Grand Prairie, TX asked in Employment Law and Employment Discrimination for Texas

Q: FRCP 12(b)(6) v. FRCP 12(c)?

The opposing party early in the case file a FRCP 12(b)(6) to dismiss stating the I failed to state a claim for relief, I didn't exhaust my administrative remedies for EEOC. So, I survived that now the opposing party is coming under v. FRCP 12(c) almost a year later regarding the pleading. He has also stated that I failed to state a claim for relief again and now he added a new defense stating that some of my claims are time barred. I need assistance. Can that be done? It seems the 2 are the same.

1 Lawyer Answer
John Michael Frick
John Michael Frick
  • Employment Law Lawyer
  • Frisco, TX
  • Licensed in Texas

A: While the two are equivalent and are subject to the same standard, there are some subtle differences. For example, a 12(b)(6) motion only considers the allegations of the plaintiff's pleadings. A 12(c) motion also considers the allegations of the defendant's pleadings and the court can take judicial notice of matters in the public record.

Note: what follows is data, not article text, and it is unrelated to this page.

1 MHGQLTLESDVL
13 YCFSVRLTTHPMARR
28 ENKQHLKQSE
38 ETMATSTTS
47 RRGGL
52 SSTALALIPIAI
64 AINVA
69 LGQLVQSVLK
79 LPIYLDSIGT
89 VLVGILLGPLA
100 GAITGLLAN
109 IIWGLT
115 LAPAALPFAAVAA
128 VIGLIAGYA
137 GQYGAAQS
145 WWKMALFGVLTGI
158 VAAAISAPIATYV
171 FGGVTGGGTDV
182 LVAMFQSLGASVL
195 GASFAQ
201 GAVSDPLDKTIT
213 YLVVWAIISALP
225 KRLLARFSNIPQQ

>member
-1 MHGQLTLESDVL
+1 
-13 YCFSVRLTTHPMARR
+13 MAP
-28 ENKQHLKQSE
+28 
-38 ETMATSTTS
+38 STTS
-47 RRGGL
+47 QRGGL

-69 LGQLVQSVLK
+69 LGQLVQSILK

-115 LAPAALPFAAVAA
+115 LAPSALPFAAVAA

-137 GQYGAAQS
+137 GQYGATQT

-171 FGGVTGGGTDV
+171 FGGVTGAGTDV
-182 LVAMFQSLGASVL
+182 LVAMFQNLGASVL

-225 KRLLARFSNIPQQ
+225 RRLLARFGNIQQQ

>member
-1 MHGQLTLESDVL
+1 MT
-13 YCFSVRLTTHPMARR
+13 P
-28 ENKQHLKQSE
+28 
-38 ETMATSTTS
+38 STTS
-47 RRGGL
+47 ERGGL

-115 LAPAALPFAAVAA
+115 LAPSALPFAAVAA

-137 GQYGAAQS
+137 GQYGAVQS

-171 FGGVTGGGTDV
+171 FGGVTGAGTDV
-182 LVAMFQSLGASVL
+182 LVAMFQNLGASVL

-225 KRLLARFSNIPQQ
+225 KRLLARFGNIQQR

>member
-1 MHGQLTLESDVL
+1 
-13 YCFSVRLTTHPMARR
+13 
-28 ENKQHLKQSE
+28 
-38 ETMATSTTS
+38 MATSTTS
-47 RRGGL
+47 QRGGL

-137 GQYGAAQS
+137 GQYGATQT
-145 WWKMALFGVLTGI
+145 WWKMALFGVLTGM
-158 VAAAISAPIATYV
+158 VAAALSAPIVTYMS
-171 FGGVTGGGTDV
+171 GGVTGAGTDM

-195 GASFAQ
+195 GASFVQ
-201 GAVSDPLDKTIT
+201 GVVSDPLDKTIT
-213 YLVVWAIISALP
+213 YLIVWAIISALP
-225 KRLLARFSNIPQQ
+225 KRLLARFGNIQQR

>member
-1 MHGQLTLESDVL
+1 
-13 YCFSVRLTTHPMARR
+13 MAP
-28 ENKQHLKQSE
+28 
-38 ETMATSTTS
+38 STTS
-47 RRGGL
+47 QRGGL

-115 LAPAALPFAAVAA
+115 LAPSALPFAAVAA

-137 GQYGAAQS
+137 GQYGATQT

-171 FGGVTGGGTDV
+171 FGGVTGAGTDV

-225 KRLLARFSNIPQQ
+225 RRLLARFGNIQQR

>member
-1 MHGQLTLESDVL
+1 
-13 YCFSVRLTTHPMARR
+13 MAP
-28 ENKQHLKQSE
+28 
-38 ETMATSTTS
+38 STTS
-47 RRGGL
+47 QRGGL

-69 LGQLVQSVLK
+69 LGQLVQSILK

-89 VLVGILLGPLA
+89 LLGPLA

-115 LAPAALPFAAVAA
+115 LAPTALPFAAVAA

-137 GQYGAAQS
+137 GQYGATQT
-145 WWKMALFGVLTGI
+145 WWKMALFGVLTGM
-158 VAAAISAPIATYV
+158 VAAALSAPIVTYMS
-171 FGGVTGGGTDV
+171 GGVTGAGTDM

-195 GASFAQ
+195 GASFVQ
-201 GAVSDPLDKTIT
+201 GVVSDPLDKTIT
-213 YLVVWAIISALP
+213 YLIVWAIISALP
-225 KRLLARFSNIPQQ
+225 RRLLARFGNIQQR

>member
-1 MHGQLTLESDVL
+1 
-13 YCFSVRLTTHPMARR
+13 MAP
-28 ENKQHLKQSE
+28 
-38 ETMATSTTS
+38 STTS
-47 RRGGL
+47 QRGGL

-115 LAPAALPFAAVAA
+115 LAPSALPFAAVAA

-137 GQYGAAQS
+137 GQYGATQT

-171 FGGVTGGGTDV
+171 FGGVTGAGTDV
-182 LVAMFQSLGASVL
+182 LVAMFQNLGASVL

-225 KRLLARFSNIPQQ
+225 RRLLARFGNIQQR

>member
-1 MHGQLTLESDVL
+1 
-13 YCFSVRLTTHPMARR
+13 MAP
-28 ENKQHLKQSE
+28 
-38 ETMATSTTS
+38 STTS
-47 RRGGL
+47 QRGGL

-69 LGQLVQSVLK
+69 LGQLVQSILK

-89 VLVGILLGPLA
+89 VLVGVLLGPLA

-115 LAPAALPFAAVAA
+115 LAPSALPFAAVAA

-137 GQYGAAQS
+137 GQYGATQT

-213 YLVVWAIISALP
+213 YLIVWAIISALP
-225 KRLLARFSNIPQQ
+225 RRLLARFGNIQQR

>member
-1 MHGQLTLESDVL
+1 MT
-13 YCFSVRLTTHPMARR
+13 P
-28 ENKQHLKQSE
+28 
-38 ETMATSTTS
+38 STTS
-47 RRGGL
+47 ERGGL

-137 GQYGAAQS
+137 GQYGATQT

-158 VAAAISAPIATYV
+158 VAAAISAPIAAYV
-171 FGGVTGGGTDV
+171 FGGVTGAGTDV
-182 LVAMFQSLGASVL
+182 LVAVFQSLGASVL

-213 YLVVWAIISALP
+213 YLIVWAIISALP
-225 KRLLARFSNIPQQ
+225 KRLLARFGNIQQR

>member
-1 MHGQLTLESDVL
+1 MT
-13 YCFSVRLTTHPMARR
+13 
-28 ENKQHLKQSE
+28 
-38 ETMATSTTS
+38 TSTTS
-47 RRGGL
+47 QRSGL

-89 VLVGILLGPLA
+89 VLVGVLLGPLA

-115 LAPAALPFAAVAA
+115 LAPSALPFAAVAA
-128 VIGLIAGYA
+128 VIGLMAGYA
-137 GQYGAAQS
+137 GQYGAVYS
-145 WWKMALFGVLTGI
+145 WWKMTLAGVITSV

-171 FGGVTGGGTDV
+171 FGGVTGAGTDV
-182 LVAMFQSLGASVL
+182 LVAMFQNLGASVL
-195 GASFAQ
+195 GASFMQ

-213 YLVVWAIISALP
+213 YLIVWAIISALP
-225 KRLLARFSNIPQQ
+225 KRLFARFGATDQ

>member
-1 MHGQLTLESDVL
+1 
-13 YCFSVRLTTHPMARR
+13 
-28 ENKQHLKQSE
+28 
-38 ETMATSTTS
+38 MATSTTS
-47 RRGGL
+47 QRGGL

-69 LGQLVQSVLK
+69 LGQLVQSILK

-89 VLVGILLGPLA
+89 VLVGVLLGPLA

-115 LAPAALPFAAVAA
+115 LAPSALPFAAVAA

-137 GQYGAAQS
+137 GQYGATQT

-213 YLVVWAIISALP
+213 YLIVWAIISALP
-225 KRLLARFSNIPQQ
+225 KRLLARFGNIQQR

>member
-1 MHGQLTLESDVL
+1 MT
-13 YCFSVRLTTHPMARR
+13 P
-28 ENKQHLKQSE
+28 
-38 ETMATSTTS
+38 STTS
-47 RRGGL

One fairly common situation where a 12(c) motion may be proper, whereas a 12(b)(6) motion is not, concerns affirmative defenses. If a defendant raises an affirmative defense in its answer (e.g. statute of limitations), a plaintiff may want to raise some new matter in avoidance of that affirmative defense (e.g. fraudulent concealment or some other basis for tolling the statute of limitations). If the plaintiff does not properly raise a matter in avoidance, the court can rule in favor of the defendant on the affirmative defense if its applicability is clear from the pleadings and matters of public record (like EEOC filings). On a 12(b)(6) motion, that may not be clear enough at that time before a defendant has filed its answer for the court to determine.

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